Nanoparticle Transportation in a Porous Medium

Nanoparticle Transportation in a Porous Medium

DOI: 10.4018/978-1-5225-7595-5.ch005


The study of convective heat transfer in fluid-saturated porous media has many important applications in technology geothermal energy recovery such as oil recovery, food processing, fiber and granular insulation, porous burner and heater, combustion of low-calorific fuels to diesel engines, and design of packed bed reactors. Also, the flow in porous tubes or channels has been under considerable attention in recent years because of its various applications in biomedical engineering, transpiration cooling boundary layer control, and gaseous diffusion. Nanofluids are produced by dispersing the nanometer-scale solid particles into base liquids with low thermal conductivity such as water, ethylene glycol (EG), and oils. In this chapter, nanofluid hydrothermal behavior in porous media has been investigated.
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1. Nanofluid Heat Transfer Over A Permeable Stretching Wall In A Porous Medium

1.1. Problem Definition

A steady, constant property, two-dimensional flow of an incompressible nanofluid through a homogenous porous medium with permeability of K, over a stretching surface with linear velocity distribution, i.e., 978-1-5225-7595-5.ch005.m01 is assumed (Figure 1) (Sheikholeslami, Ellahi, Ashorynejad, Domairry and Hayat, 2014).

The fluid is a water based nanofluid containing different types of nanoparticles: Cu, Al2O3, Ag and TiO2. It is assumed that the base fluid and the nanoparticles are in thermal equilibrium and no slip occurs between them. The thermo physical properties of the nanofluid are given in Table 1.

The transport properties of the medium can be considered independent from the temperature when the temperature difference between wall and ambient is not significant (Starov and Zhdanov, 2001). The origin is kept fixed while the wall is stretching and the y-axis is perpendicular to the surface. Using the above-mentioned assumptions, the continuity equation is:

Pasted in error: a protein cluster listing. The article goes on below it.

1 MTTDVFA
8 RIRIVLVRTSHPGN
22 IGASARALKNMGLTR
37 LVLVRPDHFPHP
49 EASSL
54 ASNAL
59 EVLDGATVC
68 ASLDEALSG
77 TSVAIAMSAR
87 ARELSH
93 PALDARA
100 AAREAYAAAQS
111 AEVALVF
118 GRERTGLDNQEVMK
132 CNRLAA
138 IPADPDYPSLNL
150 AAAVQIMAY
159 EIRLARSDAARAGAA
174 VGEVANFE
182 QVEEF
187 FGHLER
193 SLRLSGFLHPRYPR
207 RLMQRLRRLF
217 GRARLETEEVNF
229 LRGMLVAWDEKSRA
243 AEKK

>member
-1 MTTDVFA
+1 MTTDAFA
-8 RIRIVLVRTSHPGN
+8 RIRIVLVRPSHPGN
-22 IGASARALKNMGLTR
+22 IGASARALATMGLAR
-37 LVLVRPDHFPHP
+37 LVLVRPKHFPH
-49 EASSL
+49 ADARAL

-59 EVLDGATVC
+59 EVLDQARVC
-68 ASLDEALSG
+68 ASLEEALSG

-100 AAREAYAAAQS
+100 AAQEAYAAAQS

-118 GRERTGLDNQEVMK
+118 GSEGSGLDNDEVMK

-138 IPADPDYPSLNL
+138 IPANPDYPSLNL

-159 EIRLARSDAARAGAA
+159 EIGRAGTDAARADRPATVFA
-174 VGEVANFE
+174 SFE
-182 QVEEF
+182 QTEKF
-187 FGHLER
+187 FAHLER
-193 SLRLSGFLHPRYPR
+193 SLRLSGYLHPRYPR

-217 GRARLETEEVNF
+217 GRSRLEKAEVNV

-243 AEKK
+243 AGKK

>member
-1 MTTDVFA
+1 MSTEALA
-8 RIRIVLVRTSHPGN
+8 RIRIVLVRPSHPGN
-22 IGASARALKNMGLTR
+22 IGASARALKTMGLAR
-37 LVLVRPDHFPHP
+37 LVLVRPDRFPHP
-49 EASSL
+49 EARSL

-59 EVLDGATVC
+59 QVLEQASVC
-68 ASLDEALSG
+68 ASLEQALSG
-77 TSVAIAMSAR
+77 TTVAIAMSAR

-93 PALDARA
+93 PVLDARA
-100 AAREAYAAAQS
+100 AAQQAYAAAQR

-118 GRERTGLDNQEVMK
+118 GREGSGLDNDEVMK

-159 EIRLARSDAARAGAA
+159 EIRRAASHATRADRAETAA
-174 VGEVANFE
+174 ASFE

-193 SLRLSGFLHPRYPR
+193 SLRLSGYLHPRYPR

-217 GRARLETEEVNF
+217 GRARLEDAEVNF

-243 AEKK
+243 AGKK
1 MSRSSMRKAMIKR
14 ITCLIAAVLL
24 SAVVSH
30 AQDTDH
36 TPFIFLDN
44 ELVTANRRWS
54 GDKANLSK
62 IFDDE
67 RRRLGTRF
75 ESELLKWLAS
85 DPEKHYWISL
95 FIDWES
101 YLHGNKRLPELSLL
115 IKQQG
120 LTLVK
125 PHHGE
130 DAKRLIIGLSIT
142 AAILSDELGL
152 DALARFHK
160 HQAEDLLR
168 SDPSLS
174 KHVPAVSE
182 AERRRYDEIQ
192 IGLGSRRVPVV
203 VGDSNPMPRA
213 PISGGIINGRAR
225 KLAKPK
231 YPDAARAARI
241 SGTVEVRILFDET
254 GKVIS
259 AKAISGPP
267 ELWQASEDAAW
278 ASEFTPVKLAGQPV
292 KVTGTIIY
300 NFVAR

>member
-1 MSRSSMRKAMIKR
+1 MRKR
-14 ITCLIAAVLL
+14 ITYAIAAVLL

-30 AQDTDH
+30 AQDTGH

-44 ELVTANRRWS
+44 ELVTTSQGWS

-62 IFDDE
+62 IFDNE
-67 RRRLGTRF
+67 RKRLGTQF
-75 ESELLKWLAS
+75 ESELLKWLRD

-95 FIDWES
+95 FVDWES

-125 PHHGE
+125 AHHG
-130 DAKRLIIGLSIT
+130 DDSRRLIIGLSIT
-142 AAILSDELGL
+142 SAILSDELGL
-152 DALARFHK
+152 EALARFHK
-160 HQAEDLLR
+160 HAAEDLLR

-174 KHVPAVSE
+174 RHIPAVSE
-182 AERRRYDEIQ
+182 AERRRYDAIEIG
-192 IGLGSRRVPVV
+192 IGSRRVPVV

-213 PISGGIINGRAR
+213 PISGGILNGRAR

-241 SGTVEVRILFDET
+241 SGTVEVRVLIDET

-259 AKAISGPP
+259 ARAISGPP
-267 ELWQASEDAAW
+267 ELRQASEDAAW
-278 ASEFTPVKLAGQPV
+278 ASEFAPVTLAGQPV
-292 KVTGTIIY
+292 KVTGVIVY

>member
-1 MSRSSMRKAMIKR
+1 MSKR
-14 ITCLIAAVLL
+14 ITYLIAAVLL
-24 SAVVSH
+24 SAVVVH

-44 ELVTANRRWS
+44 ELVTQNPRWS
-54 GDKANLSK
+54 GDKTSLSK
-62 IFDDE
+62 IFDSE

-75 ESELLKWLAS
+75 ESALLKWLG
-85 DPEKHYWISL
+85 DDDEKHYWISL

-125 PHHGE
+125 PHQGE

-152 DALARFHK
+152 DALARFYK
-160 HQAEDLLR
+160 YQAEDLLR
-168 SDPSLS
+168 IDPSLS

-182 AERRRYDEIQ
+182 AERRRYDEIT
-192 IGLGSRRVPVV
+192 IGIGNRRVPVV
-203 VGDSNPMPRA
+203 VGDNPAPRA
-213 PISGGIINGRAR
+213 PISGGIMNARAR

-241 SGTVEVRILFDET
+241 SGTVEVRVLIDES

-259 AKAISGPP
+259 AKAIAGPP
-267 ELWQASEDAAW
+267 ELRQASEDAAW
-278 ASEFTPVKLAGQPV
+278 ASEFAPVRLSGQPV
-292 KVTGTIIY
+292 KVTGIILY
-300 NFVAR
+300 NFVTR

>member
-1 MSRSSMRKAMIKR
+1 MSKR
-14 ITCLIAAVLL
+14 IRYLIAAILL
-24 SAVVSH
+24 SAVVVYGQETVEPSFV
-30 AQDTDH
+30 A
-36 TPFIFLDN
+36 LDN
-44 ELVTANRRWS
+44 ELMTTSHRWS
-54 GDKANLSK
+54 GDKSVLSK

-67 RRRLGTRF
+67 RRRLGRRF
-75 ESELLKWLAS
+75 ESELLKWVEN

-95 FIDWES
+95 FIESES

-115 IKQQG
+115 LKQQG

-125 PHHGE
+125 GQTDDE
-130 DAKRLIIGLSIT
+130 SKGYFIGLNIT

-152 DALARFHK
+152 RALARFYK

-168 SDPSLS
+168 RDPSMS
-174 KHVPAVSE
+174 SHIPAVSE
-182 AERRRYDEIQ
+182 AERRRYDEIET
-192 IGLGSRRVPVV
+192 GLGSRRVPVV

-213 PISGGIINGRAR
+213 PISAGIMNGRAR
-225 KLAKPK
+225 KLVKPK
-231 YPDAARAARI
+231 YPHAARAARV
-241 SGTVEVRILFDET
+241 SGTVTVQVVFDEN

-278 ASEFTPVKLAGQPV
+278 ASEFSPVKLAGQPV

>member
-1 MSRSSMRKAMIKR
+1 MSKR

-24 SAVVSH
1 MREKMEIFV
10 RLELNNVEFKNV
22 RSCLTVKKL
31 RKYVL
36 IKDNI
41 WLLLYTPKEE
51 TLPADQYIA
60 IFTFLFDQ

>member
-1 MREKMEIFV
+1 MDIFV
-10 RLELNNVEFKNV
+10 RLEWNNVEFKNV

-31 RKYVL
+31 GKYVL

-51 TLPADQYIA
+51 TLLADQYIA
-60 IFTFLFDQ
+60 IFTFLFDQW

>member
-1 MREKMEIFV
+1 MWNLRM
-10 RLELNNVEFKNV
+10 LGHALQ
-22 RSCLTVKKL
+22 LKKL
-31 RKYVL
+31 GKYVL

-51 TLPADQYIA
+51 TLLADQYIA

(1) where u and v are velocity components in the x and y directions, respectively. The Brinkman model x-momentum equation reads:
(3) where 978-1-5225-7595-5.ch005.m05 is the effective viscosity which for simplicity in the present study is considered to be identical to the dynamic viscosity, 978-1-5225-7595-5.ch005.m06. This assumption is reasonable for packed beds of particles (Hooman, Gurgenci and Merrikh, 2007)

The effective density978-1-5225-7595-5.ch005.m07, the effective dynamic viscosity 978-1-5225-7595-5.ch005.m08, the heat capacitance 978-1-5225-7595-5.ch005.m09and the thermal conductivity 978-1-5225-7595-5.ch005.m10 of the nanofluid are given as:


Here, 978-1-5225-7595-5.ch005.m15 is the solid volume fraction.

The hydrodynamic boundary conditions are:

(8) where 978-1-5225-7595-5.ch005.m17 is the non-dimensional x-coordinate and L is the length of the porous plate.

The following thermal boundary conditions are considered:


The power-law temperature and heat flux distribution, described in Equations (9) and (10), resent a wider range of thermal boundary conditions including isoflux and isothermal cases. For example, by setting n equal to zero, Equations (9) and (10) yield isothermal and isoflux, respectively.

Second law of thermodynamics analysis of porous media is found to be more complicated compared to the clear fluid counterpart due to increased number of variables in governing equations (Nield and Kuznetsov, 2005). In the non-Darcian regime, there are three alternative models for the fluid friction term which are the clear-fluid compatible model, the Darcy model, and the Nield model or the power of drag model. Following the entropy generation function introduced by Nield and Kuznetsov (2005) the volumetric entropy generation rate, 978-1-5225-7595-5.ch005.m20, reads: